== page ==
Out of the urban bubble

Foto de una carretera en la cual se destacan a...

This is a story of a city guy from the ‘burbs’, finding his way out of a commercial, petroleum-based, urban bubble to live locally and in balance with the biosphere. While we may be at the peak of automatic comfort, citizens of all ages are learning to appreciate the sense of well-being that can come from living with renewable life support systems. The options are diverse. Hear how he describes his quest to wean himself from a life of fast food, wasteful energy consumption and pollution to more locally based, in sync living.

Listen to a Good Dirt Radio 5-minute eco-spot on one man’s petro fast.

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Read the transcript below.

Welcome to Good Dirt Radio…reporting on positive change, taking root.

This is a story of a city guy from the ‘burbs,’ finding his way out of a commercial, petroleum-based, urban bubble to live locally and more in balance with the biosphere.  While we may be at the peak of automatic comfort, citizens of all ages are learning to appreciate the sense of well-being that can come from living with renewable, life support systems.  The options are diverse.

Doug Fine, a traveling journalist from SE NM, author of Farewell My Subaru and a contributor to NPR, realized that our fossil fuel based society was seriously hurting the Earth… and decided to take action.  He set out to wean himself from a life of fast food, wasteful energy consumption and pollution to more locally based, in sync living. He describes his quest.

Fine:   I wanted to show that I could live locally without eating steamed dirt in some remote cabin in my sandals somewhere.  I wanted to show that I could keep my comforts going.  When I tried to live locally, coyotes ate my chickens, and solar panels nearly electrocuted me and my vegetable oil exhaust gave me a bad case of the munchies because it smells like kung pao chicken.   But 3 years in, I’ve got about 90 percent of the petroleum out of my life and I still have my washing machine, my internet, my booming stereo subwoofers.  I feel as though I have given up nothing except oil.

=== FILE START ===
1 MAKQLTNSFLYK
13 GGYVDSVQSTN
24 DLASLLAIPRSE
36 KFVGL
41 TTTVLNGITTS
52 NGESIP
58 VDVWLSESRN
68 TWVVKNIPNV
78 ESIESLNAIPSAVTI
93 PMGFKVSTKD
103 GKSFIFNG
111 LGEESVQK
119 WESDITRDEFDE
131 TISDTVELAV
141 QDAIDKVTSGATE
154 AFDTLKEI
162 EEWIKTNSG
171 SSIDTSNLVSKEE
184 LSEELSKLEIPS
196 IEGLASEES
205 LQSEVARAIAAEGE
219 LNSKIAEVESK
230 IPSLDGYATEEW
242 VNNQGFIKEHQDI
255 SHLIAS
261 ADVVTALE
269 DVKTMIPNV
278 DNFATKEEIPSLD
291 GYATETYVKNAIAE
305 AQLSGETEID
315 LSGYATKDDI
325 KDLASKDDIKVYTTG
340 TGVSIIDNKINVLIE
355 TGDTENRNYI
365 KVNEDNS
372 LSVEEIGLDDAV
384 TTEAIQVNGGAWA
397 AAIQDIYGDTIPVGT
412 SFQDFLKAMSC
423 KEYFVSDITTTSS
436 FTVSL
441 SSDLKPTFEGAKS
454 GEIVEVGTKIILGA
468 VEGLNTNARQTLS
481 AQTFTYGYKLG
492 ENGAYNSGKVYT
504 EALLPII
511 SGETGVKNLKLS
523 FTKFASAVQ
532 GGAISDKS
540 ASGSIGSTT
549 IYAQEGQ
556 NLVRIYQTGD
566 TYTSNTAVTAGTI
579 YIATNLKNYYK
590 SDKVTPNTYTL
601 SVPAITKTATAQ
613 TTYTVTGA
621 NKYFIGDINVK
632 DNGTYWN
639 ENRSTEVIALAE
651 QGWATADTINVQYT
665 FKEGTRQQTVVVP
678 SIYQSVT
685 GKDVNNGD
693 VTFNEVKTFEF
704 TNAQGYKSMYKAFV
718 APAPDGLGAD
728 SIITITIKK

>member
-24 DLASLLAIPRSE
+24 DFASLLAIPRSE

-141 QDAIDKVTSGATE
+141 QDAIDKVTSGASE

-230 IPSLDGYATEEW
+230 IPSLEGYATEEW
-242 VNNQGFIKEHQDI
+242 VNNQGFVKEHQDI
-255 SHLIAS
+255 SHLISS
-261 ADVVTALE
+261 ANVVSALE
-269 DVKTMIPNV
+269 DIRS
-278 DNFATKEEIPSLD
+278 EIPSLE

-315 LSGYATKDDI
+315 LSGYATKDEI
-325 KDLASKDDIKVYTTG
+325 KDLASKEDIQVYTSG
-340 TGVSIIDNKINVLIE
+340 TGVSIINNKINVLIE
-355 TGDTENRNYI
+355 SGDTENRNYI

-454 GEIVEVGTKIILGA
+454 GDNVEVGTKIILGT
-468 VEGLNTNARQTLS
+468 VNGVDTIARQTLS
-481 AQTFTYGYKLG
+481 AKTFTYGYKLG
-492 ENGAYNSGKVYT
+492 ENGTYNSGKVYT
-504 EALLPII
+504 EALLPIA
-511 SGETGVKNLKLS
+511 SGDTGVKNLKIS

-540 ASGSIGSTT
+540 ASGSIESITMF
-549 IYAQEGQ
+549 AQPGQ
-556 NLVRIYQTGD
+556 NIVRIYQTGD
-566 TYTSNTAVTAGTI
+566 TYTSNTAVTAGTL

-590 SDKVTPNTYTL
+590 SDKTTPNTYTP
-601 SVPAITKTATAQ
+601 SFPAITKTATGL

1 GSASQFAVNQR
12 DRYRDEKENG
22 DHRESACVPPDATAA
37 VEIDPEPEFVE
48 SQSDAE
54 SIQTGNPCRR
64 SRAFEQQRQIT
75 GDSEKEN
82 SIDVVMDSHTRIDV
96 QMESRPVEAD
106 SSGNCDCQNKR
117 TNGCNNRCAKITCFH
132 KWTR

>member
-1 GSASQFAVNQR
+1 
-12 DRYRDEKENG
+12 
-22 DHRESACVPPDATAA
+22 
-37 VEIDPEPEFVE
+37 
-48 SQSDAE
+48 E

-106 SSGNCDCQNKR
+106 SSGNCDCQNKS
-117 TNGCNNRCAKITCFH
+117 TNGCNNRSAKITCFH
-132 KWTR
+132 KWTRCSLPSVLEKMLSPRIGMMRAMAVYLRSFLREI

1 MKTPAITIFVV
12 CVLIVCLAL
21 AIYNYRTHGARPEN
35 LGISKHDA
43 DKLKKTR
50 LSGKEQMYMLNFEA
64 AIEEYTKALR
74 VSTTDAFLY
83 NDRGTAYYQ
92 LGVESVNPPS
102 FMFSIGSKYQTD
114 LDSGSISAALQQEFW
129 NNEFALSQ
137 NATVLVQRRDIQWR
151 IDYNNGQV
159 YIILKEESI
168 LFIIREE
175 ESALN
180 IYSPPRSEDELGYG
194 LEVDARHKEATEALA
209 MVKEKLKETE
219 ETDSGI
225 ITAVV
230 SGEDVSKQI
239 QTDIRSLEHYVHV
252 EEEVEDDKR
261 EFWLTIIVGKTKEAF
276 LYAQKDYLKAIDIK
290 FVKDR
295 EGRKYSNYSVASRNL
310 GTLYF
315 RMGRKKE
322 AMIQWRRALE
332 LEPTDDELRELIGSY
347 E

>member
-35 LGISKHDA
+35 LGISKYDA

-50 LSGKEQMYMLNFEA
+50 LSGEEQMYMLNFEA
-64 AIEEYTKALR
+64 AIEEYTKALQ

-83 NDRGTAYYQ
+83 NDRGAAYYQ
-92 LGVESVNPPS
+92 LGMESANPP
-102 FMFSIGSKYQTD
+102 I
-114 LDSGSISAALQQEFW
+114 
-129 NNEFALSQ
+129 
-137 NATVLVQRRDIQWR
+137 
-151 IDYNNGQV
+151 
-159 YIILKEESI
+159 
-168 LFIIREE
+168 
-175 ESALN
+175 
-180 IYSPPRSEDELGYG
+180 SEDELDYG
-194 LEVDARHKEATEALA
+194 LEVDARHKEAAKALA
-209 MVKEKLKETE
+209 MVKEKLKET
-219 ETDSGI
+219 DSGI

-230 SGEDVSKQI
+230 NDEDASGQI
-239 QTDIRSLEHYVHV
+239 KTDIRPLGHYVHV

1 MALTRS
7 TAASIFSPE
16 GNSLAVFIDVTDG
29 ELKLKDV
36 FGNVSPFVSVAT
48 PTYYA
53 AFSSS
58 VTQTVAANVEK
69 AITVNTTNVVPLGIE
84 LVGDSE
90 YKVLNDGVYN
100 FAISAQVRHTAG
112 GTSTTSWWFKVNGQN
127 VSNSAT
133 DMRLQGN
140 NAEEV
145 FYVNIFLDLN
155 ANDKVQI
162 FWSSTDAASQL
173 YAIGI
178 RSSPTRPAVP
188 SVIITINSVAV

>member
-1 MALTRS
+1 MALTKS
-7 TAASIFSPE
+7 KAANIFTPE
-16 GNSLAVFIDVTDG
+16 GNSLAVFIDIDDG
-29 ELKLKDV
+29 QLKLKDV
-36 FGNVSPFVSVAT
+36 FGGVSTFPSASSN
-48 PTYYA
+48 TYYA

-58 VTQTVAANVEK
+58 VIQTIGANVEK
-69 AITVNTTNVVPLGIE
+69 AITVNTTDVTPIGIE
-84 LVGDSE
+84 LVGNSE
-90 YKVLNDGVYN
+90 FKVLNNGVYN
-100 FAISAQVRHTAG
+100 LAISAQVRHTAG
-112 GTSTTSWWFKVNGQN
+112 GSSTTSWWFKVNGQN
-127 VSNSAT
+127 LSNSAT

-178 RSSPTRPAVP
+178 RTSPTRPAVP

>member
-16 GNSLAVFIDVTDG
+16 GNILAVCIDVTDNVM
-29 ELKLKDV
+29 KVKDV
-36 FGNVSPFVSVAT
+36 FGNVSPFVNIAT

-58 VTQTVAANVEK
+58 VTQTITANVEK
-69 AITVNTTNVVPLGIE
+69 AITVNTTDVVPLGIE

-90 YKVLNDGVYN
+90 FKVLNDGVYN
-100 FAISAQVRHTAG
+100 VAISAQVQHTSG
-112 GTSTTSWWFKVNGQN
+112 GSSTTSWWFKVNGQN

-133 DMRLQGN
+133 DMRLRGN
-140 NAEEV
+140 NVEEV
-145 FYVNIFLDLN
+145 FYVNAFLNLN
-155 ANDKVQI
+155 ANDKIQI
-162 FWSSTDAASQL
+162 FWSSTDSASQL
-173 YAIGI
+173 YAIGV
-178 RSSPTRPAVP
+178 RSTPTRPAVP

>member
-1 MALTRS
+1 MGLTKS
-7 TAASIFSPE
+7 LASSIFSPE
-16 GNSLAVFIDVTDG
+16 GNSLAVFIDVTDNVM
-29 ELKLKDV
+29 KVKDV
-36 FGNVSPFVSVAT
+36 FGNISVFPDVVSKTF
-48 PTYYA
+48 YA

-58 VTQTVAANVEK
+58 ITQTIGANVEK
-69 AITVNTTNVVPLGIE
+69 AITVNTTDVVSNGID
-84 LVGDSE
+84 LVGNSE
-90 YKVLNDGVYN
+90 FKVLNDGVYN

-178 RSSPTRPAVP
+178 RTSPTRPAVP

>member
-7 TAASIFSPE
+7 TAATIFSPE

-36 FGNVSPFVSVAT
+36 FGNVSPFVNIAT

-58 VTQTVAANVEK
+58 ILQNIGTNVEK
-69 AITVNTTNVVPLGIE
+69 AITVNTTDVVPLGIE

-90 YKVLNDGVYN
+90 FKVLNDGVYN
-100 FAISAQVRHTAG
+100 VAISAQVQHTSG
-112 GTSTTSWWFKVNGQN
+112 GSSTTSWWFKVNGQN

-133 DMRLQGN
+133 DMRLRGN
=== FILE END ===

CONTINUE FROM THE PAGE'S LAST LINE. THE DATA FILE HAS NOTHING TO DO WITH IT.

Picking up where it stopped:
Doug’s passion for a petroleum fast was ignited by personal experience.

Fine:  When I lived in Alaska, I was invited by some Inupiaq Eskimos to help them land an 80,000-pound whale and I noticed that people were falling through the ice… a lot. This was because of this thing called climate change, which was at the time at theory.   And it was when I nearly fell into the Arctic Ocean myself that I said I wanted to see if just a regular person could help turn the tide by not burning fossil fuels anymore.  And I did some research and I figured out that if I could start living sustainably in three areas, I could get probably 90% or more of the petroleum out of my life.  So, those three areas were home power, almost effortlessly, I converted to solar power and run my whole world on solar power.  Then the second area was food.  Just by living locally, trying to patronize the farmers in my area and grow food myself, raise some chickens and goats, I was able to get the petroleum largely out of my food.  And third area is in my vehicle.  I thought vegetable oil was the best option for that and so now I am driving all around without ever stopping at the gas pump.

But with life so busy with work, kids and all the details, how can people afford this shift?

Fine:  My message, that I hope comes out loud and clear, is that living sustainably is not just for really rich folks.  My suggestion is for folks to just take it one step at a time. Sustainability and green, I believe, is not a fad anymore.  Everybody realizes that its important for everything from a strong, safe America to economic recovery to the species surviving.   We’ve got to do something to about getting rid of the coal power plants and getting rid of the petroleum so that we can live sustainably and keep enjoying all these comforts. The future without  oil and without burning coal is not some sort of cave man future where everybody’s suffering. We can keep living the good life if we take it one step at a time, one person at a time.   We’re really lucky, because now is probably the best time in human history for folks to think about living sustainably. All the materials, the panels, all those things are getting more and more affordable through tax breaks and government is really supporting this idea of building a stronger economy through retrofitting our world to be more sustainable.   Anybody who has hesitated and wondered can I do it can I afford it, there’s never been a better time to go sustainable than now.

Fine says a more sustainably based life has its rewards.

Fine:  Moving to a sustainable life, trying to eat locally, grow my food, to drive on an alternative fuel, to power my world by solar, I’m the happiest I’ve ever been and the healthiest I’ve ever been.  For me, there is a direct connection between living sustainably and personal happiness. 

For more on simple ways to save energy, money and promote a healthier lifestyle, please visit our website at good dirt radio.org, where info is always free.

Climate change may be a serious threat to humanity, but sustainable living is always beneficial.  Change starts at school, home and work by getting involved with issues you care about.

I’m Tami Graham and I’m Tom Bartels.  Thanks for joining us on Good Dirt Radio….digging up good news… for a change.